This week on Sinica, Kaiser Kuo and Jeremy Goldkorn take a closer look at the beautiful city of Chongqing with a forthright discussion that delves into the myriad attractions of this beautiful and occasionally mysterious Chinese city, famous recently not only for its spicy cuisine and panda reserves, but now also as a leading destination for vacation-style medical treatment among the mainland elite.

Beyond this standard tourist fare, we're also pleased this week to host Jeremiah Jenne of Granite Studio renown, who shares his thoughts on the openly racist Super Bowl advert which has been stirring controversy in the United States and a sort of mystified astonishment from most foreigners in China. We're also privileged to hear from Stephanie Kleine-Ahlbrandt of the International Crisis Group, who joins us with an audio postcard to share her expertise on what China's recent veto in the Syria question means in terms of its relations with other members of the Security Council.

Enjoy Sinica? While you can always download this show as a standalone mp3 file, don't forget you can subscribe via iTunes as well. Just select "Subscribe to Podcast" from the advanced file menu and provide the URL http://popupchinese.com/feeds/custom/sinica when prompted. iTunes should take care of everything else.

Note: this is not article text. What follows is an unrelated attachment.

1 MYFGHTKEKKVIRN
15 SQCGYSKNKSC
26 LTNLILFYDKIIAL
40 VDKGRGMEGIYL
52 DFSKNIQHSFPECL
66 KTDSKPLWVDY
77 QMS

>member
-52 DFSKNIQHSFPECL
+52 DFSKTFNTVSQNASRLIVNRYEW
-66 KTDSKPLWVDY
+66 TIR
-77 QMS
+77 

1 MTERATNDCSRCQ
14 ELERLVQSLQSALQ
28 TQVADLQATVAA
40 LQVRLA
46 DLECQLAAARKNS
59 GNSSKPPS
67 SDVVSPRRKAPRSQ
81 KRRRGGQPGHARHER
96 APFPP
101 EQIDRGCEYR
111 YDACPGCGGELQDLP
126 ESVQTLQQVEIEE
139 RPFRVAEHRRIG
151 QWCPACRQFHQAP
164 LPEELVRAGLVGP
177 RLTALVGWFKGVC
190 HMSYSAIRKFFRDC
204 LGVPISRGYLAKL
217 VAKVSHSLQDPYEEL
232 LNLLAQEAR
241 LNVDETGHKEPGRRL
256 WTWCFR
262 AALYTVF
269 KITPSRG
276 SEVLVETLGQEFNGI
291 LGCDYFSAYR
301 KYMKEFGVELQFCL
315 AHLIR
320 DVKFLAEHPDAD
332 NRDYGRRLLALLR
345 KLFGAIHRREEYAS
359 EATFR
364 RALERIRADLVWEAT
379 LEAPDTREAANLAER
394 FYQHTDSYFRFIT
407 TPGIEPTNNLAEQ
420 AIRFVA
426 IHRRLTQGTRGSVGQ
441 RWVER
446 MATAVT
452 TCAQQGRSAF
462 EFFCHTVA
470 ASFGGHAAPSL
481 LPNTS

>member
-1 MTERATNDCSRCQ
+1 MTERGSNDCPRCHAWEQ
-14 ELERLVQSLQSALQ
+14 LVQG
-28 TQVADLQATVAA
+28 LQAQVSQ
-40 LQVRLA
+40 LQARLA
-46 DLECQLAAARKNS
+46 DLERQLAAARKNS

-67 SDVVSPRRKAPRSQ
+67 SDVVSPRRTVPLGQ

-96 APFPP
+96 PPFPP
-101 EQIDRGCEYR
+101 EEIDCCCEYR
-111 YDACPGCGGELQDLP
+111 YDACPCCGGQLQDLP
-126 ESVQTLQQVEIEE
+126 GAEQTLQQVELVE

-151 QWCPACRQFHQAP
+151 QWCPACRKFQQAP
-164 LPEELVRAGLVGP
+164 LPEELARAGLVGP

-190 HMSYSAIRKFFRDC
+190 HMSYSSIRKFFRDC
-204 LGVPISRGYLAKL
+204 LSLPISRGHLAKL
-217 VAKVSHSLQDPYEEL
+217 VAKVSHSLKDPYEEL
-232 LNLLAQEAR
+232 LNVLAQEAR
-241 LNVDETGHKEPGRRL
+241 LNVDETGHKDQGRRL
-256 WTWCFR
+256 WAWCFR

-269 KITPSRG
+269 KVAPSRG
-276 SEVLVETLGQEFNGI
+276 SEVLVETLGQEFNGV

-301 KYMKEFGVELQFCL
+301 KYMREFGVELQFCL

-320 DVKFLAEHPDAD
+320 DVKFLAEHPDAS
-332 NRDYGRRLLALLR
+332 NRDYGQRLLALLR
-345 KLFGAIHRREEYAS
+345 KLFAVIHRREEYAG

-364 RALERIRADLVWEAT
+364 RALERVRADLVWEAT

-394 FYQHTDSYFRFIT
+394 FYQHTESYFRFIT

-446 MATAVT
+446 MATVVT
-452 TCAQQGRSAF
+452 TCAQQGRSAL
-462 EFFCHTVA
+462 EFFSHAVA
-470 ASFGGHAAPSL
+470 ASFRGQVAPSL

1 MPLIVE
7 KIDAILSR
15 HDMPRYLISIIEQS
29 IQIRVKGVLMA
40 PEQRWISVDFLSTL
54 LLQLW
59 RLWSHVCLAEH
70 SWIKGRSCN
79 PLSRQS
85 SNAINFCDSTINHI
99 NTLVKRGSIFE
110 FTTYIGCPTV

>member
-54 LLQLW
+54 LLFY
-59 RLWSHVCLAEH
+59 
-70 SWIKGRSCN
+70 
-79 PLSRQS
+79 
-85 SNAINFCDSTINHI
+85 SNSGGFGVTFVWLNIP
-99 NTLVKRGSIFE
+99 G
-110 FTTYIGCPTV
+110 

said on
February 10, 2012
Recommended this week: new China blog Seeing Red in China, along with the 2006 documentary film Manufactured Landscapes, which starts with a stunning shot of a manufacturing facility near Dongguan.
 said on
February 10, 2012
This interesting take on the whole thing has popped up on Twitter for me: http://insideoutchina.blogspot.com/2012/02/wang-lijun-bo-xilai-and-us-consulate.html

 said on
February 13, 2012
I also recommended tealeafnation.com
 said on
February 16, 2012
I second orbital's recommendation. Great post by Xujun Eberlein at insideoutchina.blogspot.com on the Wang Lijun situation.
 said on
February 18, 2012
I hope that in a forthcoming podcast you will discuss Eric Li's recent NY Times editorial, "Why China's Political Model Is Superior." My impression is that it expresses a view that is fairly common in China, and not just among government apologists. What do you think?
 said on
February 18, 2012
@brvannorden,

I searched the article in question and thoroughly agreed with every word. I certainly hope it is tackled at some point by Kaiser and crew.

I've also got a terrific suggestion for a title for the podcast which hosts the discussion.

Shaolin Monastic Practices

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